Framework agreements and call-off orders
Having said that, it is customary in the automotive industry to work with framework agreements and individual call-off orders or schedules of the kind which come in the same category. The framework agreements relate mostly only to non-binding volumes required for longer periods within the term of the project. Often enough, these are quoted more precisely in (non-binding) forecasts and are, at the end of the day, not binding until shortly before a given call-off period for certain smaller capacities. From a legal point of view, it is not until such call-offs are issued that obligations to deliver on the part of the supplier and obligations to accept on the part of the OEM actually arise. The latter, if the goods are not accepted, then lead to the entitlements of the suppliers to claim for compensation as described above.
As to whether or not an OEM, on the other hand, is also under obligation to accept the quantities scheduled in the framework agreement without a clause that expressly states that obligation, this is determined according to the legal principle of 'good faith', which is dealt with in Section 242 of the German Civil Code (BGB) and often referred to among jurists as a clause that can mean anything ... or nothing at all.
According to that principle, acceptance of the scheduled quantity may constitute an obligation on the part of the OEM, if this can be expected taking account of common usage. The content of the range of customer's obligations arising from this must be determined taking into account the circumstances of the individual case. Heed is to be paid to the basic conditions of the contract and the interests of the OEM and those of the suppliers. Above all, the argument against an obligation of the customer to accept is that the very reason why business relationships are configured by means of framework agreements is that production can be organised as flexibly as possible. In particular, if it turns out that the customer's adaptation to the altered legal situation is associated with a great deal of preparation in terms of development and production, this argues against a duty to accept of the kind that would result from Section 242 of the BGB. For the very purpose of these framework agreements, pursued by the OEMs, is to enable them to react to such changes. This certainly plays a part in contracts of the kind that were concluded prior to the change in the law. On the other hand, from the suppliers' point of view, account must be taken of the fact that in long-lasting supply relationships and regular call-offs they have the right to – and indeed must – trust in the continuation of the call-off practice. The agreement of binding capacities to be maintained and potentials for improvement and so-called 'savings', which are fundamentally based on large quantities over certain periods of time, for example, also speak in favour of this. A duty of the customer to accept can be demanded if he has not done everything that could reasonably have been expected of him to ensure timely adjustment, or if he has not notified the supplier early enough of the acceptance problems that were gathering on the horizon. As far as culpability in relation to the shortage of call-offs and any entitlement to claim for compensation that may therefore exist is concerned, the same yardstick applies as applied to culpability as regards the breach of the duty to accept.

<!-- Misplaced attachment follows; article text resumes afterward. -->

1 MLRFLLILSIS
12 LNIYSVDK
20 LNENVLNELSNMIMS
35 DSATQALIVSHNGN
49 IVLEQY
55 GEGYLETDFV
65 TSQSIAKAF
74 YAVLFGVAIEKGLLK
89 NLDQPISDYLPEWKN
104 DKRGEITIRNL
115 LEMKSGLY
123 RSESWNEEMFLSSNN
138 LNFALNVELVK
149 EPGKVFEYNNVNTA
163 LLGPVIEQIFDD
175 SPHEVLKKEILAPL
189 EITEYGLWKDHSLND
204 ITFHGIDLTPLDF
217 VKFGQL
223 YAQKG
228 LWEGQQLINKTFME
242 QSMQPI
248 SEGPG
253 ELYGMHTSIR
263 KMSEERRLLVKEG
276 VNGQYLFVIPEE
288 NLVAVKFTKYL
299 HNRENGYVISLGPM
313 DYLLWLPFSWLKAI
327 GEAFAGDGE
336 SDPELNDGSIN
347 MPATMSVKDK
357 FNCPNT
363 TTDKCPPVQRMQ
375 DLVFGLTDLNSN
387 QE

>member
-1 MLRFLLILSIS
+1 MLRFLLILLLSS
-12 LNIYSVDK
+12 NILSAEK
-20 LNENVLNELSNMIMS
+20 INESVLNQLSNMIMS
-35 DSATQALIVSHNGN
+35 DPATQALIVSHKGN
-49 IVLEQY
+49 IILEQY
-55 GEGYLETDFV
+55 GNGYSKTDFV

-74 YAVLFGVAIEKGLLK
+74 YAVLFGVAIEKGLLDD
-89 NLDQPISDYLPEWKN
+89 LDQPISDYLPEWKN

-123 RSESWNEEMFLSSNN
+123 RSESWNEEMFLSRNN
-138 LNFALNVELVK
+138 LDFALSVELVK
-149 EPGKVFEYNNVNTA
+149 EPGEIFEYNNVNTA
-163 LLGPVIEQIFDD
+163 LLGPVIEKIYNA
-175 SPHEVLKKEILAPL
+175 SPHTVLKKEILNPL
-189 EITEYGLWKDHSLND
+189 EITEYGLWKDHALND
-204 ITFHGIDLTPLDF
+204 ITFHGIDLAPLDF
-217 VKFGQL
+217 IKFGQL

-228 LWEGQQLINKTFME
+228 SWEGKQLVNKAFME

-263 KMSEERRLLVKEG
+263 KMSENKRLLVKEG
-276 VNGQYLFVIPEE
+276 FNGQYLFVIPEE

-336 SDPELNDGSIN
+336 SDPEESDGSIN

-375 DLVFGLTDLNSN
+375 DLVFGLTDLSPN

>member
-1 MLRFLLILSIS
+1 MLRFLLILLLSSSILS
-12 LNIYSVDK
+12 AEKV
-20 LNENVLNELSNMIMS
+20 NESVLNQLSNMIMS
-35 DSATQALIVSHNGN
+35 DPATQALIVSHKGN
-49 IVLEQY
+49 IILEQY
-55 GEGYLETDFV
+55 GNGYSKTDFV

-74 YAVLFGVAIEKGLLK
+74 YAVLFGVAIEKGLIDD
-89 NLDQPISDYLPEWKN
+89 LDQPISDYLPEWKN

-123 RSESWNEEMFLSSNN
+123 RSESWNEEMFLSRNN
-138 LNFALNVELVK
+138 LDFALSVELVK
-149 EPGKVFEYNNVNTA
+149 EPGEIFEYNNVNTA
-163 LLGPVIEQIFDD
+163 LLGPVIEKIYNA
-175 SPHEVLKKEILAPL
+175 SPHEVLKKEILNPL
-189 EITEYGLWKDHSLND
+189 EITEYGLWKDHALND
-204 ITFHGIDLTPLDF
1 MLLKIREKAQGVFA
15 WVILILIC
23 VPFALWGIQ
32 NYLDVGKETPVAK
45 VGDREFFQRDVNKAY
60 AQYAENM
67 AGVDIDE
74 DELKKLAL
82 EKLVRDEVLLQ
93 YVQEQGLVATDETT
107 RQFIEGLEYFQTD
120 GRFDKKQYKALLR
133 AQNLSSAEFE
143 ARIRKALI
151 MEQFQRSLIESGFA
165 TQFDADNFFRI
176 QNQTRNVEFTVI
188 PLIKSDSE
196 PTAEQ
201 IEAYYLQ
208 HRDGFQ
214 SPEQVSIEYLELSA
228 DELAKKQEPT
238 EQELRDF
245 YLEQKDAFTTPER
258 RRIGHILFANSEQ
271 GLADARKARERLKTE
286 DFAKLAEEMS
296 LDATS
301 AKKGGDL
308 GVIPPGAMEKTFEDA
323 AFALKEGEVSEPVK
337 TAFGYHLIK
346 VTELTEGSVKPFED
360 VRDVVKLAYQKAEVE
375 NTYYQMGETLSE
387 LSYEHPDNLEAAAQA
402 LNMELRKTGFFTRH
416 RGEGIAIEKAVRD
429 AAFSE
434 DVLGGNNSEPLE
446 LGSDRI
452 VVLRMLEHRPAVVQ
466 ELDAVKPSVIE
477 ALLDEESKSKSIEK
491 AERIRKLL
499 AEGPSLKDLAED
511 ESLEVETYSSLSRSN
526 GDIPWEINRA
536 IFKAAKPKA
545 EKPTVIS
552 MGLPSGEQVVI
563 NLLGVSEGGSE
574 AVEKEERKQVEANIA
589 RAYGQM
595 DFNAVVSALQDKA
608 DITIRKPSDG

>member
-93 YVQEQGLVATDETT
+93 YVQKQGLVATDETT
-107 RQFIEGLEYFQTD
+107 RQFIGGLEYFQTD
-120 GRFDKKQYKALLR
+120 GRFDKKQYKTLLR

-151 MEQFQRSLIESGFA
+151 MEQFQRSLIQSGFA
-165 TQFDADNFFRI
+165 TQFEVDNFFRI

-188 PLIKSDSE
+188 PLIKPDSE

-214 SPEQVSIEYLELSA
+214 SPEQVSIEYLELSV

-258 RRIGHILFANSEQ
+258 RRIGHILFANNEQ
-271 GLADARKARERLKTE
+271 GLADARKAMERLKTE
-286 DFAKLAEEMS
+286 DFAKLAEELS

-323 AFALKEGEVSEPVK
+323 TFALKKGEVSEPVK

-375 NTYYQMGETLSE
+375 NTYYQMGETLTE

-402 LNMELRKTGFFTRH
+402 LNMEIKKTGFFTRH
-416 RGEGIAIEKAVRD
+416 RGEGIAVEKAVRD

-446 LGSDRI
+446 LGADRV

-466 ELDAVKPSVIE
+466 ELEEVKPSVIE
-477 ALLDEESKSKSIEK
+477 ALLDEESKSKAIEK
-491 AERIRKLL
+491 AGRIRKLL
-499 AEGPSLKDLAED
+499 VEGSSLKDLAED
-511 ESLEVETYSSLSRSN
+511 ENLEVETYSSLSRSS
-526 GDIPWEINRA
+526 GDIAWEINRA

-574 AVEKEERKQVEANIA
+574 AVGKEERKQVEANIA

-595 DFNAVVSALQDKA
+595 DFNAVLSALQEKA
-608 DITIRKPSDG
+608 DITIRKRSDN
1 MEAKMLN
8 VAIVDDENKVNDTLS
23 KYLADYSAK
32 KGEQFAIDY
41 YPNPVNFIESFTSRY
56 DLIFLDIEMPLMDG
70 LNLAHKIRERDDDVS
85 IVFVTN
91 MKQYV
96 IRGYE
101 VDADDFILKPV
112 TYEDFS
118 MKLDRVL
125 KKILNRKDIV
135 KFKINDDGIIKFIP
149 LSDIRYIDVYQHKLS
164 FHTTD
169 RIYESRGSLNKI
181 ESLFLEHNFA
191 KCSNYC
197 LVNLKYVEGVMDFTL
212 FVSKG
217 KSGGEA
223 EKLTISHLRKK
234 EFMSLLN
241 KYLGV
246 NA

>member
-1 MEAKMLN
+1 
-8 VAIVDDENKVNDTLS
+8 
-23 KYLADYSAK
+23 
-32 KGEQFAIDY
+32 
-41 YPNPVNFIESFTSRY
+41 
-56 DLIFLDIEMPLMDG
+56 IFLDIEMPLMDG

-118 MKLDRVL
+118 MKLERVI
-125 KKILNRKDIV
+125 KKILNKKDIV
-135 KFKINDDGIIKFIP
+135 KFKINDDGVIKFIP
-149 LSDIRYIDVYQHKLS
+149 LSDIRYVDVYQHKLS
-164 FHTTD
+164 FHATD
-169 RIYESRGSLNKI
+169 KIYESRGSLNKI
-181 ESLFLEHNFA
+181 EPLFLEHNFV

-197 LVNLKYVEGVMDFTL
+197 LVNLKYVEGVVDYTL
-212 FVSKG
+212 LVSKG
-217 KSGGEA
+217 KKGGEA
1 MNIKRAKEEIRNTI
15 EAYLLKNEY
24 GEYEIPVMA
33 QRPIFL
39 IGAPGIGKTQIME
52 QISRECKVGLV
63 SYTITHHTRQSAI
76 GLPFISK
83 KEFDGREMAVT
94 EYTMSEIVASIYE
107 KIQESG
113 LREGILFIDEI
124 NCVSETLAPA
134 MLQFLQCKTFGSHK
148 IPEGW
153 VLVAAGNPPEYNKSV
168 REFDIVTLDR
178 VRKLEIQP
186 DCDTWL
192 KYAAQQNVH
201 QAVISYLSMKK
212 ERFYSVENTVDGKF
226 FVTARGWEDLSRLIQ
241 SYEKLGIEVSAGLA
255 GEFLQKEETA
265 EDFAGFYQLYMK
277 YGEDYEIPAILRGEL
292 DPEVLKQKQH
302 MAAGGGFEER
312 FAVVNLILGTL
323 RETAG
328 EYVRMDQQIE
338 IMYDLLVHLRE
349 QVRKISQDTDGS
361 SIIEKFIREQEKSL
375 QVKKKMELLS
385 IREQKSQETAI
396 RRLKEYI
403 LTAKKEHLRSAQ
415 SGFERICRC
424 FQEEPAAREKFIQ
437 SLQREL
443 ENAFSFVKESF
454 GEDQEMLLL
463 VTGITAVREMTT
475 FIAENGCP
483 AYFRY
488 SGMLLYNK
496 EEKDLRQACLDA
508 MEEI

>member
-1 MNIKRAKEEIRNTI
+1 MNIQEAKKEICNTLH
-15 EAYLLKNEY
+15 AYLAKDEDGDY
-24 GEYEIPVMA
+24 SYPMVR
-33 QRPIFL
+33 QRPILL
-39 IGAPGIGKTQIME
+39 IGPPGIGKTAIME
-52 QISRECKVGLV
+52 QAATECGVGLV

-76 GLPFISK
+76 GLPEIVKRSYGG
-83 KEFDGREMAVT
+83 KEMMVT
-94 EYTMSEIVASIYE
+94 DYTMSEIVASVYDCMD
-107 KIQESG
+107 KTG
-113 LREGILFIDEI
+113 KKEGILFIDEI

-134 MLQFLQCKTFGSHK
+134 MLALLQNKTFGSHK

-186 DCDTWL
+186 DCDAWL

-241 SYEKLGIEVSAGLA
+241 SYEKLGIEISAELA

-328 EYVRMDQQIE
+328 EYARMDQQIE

Assertion of claims for compensation also renders it necessary to provide concrete evidence of the loss or damage. If losses occasioned by unexploited capacities are the subject of the claim, evidence must above all be provided showing that the capacities have not been used elsewhere, thus bringing about a reduction in the loss or damage.
The way this situation develops is something that may now be awaited with interest.